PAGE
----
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Your Digital Kids

Live From the WiredSafety Summit

Parry Aftab is the Pied Piper (Piperess?) of kids’ Internet safety. Long before it was fashionable to invite kids to join in the conversation regarding best practices and safety on the Internet, Parry was not only listening to kids, but she was teaching them to become safe Internet leaders who would influence other kids.

Yesterday, in Washington, DC, and the Senate Building, Parry Aftab held the 9th Annual WiredSafety Summit. The event was hosted by WiredSafety’s Teenangels and Tweenangels—kids from all over the country who’ve taken training classes based on the WiredSafety curriculum.

Corporate sponsors included Google, Yahoo!, Microsoft, Nickelodeon, KidZui, MyYearbook, Facebook, MySpace, and dozens of others. Corporations are particularly interested in working with and promoting WiredSafety kids because kids are the best touchstones for the state of the kids’ Internet. During the Summit, groups of kids tackle issues including gaming, texting, webcams, and social networking, and present their research to the adult audience.

Aftab also uses the Summit to bestow numerous awards for industry, government, and websites. I was honored by receiving the Lifetime Achievement Award for Online Child Protection, as was my colleague, Linda Criddle of Look Both Ways . Other awards went to the FTC for the work it’s done in creating websites that help you protect your privacy. Microsoft received an award for working on safer gaming environments, KidZui received an Internet Safety and Responsibility Award and awards were given to law enforcement programs as well as TV programs like Nickelodeon’s iCarly.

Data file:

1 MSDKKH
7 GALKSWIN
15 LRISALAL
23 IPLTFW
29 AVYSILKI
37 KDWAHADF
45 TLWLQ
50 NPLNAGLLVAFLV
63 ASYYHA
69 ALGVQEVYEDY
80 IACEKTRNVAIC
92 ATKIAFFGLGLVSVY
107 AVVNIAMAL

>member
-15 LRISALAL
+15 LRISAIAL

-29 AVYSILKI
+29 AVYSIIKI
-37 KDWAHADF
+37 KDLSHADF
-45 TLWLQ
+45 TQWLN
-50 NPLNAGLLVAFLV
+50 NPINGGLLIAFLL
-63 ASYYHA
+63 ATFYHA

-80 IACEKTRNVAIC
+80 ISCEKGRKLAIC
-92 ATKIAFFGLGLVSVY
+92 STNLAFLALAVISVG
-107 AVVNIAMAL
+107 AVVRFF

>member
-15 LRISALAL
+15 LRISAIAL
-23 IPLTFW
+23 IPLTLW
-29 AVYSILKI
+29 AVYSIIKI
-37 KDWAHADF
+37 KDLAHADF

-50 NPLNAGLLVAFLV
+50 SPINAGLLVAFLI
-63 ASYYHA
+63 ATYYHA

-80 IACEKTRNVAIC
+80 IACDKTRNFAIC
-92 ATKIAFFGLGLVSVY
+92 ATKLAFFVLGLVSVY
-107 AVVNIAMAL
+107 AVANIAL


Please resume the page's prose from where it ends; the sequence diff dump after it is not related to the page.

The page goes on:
Some of the findings from the kids’ research with their peers included the following:

  • Texting while driving is something that’s done quite a bit by teens and needs to be addressed, educating them about the dangers.
  • They recommended that privacy policies on websites should be short and clear, and that information they give up on a site to register should not be shared with third parties.
  • Password sharing is a common and unsafe behavior that teens and tweens often engage in (85% of elementary school kids share their password with at least one other person).
  • There’s a shortage of interesting games for girls.
  • Moms are gaming with their kids almost as much as dads.
  • A 15-year-old is probably the highest risk age of the tween/teen population.
  • When kids engage their parents with their online activities, the kids themselves are safer and more careful.
  • Boys post more videos to YouTube than girls do, but both watch them as often.
  • Cyberbullying occurs as early as 2nd grade and peaks in 4th grade.
  • When kids are targeted by a cyberbully, most kids hide it from their parents (unless they surf together or play online games together).
  • Boys tend to be riskier online than girls, by sharing more personal information and meeting offline with people they only know online.